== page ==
Sunday night was the finale for season two of "Westworld." Some viewers of the HBO show were left bewildered, but that's the point. Sort of. Multiple storylines, timelines, moments that make the viewer question if what they're watching is "real" — they are signature moves for Jonathan Nolan, one of the show's creators. It's a title he shares with Lisa Joy, his wife and co-writer for the season finale, "The Passenger." Nolan talked to Marketplace host Kai Ryssdal about how they keep everything straight (lots of white boards), why he thinks about each series as its own franchise film and why he wants to keep the audience fascinated, even if they're a little confused. What follows is an edited transcript of their conversation.
Kai Ryssdal: So I know it's been over for you for a while, but is it a relief to have season two now out there and finally be done with it?
Jonathan Nolan: It never quite feels over. But yeah, it's great fun to finally share what we've been cooking up. We've got some very confused people, but I think overall, we've got what seems like an audience that's happy and excited for where we're going in season three.
Ryssdal: Well, it's interesting you say confused, because literally I was in our morning news meeting before I came in to talk to you. And they said, “Will you ask him what the hell happened in the finale?”
Nolan: I keep explaining this week to everybody that my first movie, the first movie that I worked on with my brother was backwards. So it feels like since then everything has gotten marginally less simple — in fact, that movie isn't even backwards. It's not quite backwards, you know.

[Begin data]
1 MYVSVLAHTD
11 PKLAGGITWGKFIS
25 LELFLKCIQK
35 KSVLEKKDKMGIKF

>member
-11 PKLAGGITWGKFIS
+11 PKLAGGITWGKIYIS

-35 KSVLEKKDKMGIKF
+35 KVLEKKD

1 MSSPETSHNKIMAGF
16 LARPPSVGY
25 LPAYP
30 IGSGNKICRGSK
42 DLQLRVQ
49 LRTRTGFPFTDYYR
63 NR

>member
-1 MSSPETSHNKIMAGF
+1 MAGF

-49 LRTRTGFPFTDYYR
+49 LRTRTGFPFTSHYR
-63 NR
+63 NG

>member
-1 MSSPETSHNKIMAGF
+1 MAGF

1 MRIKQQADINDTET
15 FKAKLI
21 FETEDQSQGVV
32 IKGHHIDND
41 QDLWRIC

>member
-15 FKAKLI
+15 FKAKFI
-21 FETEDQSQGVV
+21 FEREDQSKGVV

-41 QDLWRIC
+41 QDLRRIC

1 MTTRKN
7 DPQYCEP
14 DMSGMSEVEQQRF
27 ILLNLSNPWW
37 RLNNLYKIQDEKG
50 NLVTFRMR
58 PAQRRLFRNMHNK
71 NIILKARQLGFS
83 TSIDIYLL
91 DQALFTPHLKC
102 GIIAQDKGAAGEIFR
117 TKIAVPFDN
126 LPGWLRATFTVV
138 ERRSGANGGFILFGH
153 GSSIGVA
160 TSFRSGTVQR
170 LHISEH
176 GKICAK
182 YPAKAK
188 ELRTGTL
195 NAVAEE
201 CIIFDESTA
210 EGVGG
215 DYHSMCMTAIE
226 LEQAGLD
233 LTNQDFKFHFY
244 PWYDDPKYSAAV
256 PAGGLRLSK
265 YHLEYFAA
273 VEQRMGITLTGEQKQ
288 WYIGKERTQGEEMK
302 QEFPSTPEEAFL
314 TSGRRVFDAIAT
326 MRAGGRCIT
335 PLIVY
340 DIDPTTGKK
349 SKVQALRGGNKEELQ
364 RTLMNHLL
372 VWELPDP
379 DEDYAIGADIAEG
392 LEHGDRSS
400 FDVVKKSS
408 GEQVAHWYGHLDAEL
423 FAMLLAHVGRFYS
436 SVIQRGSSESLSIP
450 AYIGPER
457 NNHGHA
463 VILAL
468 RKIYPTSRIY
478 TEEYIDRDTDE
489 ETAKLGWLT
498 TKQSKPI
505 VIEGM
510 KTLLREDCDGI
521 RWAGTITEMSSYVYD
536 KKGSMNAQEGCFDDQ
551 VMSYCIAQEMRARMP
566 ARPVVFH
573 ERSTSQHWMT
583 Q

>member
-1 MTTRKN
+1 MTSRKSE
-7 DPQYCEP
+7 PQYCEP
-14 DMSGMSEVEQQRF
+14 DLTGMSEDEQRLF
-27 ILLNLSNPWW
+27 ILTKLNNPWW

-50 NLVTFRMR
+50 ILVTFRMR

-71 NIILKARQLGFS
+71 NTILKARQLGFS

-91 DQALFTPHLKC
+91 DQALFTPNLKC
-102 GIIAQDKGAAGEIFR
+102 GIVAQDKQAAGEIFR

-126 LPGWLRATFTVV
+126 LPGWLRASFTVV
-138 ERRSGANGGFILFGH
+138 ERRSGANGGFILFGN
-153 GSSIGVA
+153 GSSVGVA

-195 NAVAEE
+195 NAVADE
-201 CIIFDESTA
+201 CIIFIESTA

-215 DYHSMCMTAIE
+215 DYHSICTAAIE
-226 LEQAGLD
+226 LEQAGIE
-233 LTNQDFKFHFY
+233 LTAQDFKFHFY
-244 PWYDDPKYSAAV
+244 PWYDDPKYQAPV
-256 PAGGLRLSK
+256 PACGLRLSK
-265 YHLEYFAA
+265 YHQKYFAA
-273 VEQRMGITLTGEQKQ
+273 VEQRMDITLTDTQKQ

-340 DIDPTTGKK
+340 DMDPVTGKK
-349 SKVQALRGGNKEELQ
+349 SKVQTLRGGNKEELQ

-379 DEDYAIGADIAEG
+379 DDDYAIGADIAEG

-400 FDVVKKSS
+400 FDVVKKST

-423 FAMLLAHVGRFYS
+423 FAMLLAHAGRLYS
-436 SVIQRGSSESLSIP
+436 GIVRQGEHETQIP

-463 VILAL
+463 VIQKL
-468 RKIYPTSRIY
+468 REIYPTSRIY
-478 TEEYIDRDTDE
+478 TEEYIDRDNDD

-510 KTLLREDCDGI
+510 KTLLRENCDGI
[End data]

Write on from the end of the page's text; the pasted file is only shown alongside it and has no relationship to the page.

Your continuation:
Ryssdal: Well, that's kind of the point, right? It's not quite backwards. This finale was not quite confusing. It was a little bewildering, maybe. How much time do you spend, and I mean this in a logistical sense, keeping things straight? Because this is a complicated, complicated storyline.
Nolan: It's a big storyline. It's a big ensemble world, which so many of the fantastic HBO shows are these omnibus ensembles with literally dozens of characters. We have a fantastic writing staff that we, that Lisa and I, collaborate with.
Ryssdal: Lisa [Joy], your wife, we should say.
Nolan: That’s right, Lisa, my wife and partner on the show. We have a fantastic team, and there's a lot of white boards. There's a lot of boards involved.
Ryssdal: Do you look at this in the doing as a movie that you're breaking up into, I don't even know how many episodes were in the season — 10, 12, 15, whatever it was?
Nolan: I'm not sure I know either, Kai.
Ryssdal: (laughs) Which is a little scary but, is it a big, long movie for you, or are you thinking in installments, I guess is the question?
Nolan: So the analogy for us with this, I mean, TV is radically changing. And so you can kind of make a TV series into whatever you want. Certainly the first season we were moving pieces around to try to figure out how best to tell a story. In movie terms, you'd be taking events from reel 23 and moving them to a reel 30 to make sure that it all tracks for the audience —
Ryssdal: What does that even mean, real 23 to real 30?
Nolan: So movies, so when I started the movie business —
Ryssdal: Oh, like a reel, R-E-E-L — like the reel of the movie?
Nolan: That’s it, yeah, each of them about 20 minutes, with little cigarette burns that let the projectionist know the next one's coming in. And so in a film, you might move something from reel three to reel four. In a TV series like this one, we'd be moving scenes, moments throughout the 10-hour period, which creates challenges for our editors.